Monday, May 11, 2009

MEXICAN HATS Ratibida columnaris

I don't think many would consider putting this member of the aster family in their garden, despite the fact that it is a profuse bloomer even during brutally hot weather. These flowers are currently growing on my septic field and along the roadsides and in the fields of central Texas. They are incredibly easy to grow, from seed, from root cuttings or transplants. What I love about them is the variety of colors.

This one has a double layer of petals.

We have restricted their growth to the edges of the path where they have formed quite hedge.

Deer don't eat the leaves or flowers and they never seem to get diseases or be pestered by bugs. They thrive on neglect and they would make a great addition to any wildflower garden.

Native American Indians used to boil the leaves to make a tea which they used externally to treat the rash caused by poison ivy.

12 comments:

  1. I love Mexican hats along the roadside and after reading your post, I think I have the perfect spot for them here at home. When do you sow their seed?

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  2. They are not a native weed here and are considered appropriate for garden use in informal settings. Mine are reaching the spectacular point just now.

    I sowed mine in the fall.

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  3. Mary Beth and Nell Jean- Im glad you like these flowers too . They are a bit invasive so there shouldn't be a problem growing them from seed. Best time for seeding all natives is in the fall so that they stand the best chance of germination. Planted earlier in the year a lot will become the food of critters.

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  4. I have Mexican Hat in my vegetable garden border and I love it.

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  5. Well, I love them and have been admiring them for weeks along MoPac. Perhaps I'll add some in the front yard if I get a bed made out there next fall. How long do they bloom, Jenny?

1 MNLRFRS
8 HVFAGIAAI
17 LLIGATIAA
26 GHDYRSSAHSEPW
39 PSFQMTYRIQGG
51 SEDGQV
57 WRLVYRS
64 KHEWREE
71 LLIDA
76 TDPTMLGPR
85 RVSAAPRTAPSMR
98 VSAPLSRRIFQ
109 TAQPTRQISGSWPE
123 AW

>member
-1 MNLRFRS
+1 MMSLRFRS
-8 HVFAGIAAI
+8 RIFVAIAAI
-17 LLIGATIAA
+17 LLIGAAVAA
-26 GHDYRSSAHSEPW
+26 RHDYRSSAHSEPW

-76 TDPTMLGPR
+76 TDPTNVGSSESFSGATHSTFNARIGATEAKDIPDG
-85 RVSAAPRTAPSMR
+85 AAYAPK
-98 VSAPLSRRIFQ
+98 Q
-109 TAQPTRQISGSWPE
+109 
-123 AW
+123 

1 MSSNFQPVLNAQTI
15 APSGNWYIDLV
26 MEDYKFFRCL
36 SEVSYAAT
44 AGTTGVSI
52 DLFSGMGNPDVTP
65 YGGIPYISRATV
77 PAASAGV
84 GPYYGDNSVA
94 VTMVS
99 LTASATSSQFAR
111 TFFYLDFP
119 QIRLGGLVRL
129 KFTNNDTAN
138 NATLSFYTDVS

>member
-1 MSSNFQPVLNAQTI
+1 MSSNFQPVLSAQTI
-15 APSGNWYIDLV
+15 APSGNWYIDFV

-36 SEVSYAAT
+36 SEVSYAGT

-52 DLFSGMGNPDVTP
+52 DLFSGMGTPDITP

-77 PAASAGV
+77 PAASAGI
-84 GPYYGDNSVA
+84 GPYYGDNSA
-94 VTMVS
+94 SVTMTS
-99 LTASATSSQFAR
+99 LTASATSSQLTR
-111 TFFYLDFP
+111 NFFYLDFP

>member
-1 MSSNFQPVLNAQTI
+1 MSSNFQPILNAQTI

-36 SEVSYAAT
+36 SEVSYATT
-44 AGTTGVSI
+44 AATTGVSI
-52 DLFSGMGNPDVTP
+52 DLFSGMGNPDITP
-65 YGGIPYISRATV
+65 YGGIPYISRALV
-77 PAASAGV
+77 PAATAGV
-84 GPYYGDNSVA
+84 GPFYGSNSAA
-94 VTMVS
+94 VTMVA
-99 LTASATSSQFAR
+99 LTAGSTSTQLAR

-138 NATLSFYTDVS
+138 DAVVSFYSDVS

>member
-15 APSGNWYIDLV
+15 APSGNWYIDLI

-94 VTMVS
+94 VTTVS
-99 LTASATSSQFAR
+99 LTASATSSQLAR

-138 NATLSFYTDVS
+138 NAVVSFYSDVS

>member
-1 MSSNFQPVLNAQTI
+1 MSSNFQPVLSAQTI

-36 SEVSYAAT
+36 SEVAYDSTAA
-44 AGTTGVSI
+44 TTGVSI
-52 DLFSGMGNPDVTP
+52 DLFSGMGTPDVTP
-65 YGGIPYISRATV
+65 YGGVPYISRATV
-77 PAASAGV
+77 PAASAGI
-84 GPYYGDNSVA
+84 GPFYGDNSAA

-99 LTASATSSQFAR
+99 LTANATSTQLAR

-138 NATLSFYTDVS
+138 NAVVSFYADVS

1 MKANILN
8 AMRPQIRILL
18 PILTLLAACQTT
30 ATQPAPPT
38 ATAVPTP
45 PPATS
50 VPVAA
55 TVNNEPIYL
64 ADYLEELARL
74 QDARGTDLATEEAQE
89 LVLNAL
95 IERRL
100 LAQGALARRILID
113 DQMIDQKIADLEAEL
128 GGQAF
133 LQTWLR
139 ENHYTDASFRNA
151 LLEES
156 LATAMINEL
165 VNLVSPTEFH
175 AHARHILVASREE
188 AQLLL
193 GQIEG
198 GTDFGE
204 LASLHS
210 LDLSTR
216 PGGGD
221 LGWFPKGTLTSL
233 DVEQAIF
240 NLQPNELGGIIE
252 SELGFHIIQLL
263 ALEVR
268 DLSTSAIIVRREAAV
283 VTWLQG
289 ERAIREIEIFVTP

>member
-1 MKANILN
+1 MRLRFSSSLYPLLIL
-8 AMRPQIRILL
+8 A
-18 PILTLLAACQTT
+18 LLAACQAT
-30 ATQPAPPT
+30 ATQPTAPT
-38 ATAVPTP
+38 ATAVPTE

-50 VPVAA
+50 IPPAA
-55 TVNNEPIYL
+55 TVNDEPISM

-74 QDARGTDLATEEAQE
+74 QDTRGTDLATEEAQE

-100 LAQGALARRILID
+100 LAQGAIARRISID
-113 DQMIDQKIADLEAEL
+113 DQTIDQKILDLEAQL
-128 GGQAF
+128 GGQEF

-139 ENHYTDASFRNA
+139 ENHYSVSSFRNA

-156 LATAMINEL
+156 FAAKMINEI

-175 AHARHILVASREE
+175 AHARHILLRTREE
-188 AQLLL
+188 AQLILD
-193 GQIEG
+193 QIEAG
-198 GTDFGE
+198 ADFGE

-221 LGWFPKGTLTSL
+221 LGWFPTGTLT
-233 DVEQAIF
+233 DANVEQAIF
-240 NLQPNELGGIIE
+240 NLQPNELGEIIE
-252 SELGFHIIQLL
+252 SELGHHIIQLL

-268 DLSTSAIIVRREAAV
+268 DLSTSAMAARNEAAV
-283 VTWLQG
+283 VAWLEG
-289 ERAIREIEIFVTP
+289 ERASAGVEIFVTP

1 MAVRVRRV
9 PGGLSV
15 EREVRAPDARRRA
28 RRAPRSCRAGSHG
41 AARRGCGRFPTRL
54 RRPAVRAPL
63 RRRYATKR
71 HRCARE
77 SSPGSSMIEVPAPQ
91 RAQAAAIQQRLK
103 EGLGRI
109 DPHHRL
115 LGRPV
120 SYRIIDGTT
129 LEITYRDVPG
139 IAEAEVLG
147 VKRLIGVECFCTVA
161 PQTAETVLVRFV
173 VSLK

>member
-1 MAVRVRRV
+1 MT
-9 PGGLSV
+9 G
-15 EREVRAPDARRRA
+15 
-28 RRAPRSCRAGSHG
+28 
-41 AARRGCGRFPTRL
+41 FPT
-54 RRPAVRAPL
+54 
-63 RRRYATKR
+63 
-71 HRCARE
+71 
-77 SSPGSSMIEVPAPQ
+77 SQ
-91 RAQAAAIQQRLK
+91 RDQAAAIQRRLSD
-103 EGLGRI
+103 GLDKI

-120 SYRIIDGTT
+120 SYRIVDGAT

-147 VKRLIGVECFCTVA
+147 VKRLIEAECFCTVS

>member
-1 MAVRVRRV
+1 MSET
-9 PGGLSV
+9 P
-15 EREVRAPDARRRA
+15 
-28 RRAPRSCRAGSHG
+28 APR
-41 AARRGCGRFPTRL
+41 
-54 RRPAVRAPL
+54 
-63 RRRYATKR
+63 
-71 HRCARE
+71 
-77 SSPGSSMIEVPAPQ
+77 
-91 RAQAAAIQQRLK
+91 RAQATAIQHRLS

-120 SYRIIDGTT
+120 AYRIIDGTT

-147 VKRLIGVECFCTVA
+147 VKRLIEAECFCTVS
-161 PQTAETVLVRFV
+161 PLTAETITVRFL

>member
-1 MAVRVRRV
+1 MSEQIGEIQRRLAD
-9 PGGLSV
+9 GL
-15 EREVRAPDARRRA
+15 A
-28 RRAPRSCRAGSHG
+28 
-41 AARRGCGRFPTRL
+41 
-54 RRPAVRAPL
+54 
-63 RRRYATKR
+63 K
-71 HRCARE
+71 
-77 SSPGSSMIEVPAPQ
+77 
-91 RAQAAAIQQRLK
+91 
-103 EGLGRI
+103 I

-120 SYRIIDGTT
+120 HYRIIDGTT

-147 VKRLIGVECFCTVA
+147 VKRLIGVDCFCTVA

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  6. As good and attractive with their feathery foliage as Cosmos.
    Not quite as sugary sweet in colour. Wonder if they sell the seed over here. I can do with something reliable for a change.
    On the whole compositae don't appeal, but this one is robust and not fiddly like many of the others.
    And insect-free? Say no more...

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  7. That double yellow used to be my favorite at our previous house, Jenny- anything the deer didn't eat was valuable.
    Wish I'd known about the poison ivy tea back then!

    Annie at the Transplantable Rose

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  8. Hmmm, my favorite. They are beautiful for months, even after they lose their skirts...which can happen quite quickly here in windy north Texas.

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  9. I love them too! I love your mass planting and didn't know the deer didn't like 'em...excellent! Thanks!

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  10. I've always love the orange/red Mexican hats. You have gorgeous photos of them here.
    Aiyana

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  11. The extra lot in my garden is a small man made prairie of Blue Gramma Grass and flowers that don't take much water, including the Mexican Hats, which I love. I've begun collecting native prairie plants.

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  12. Granny Fran- I would love to have a prairie out there but it seems to be a struggle with so many deer and turkeys and squirrels........

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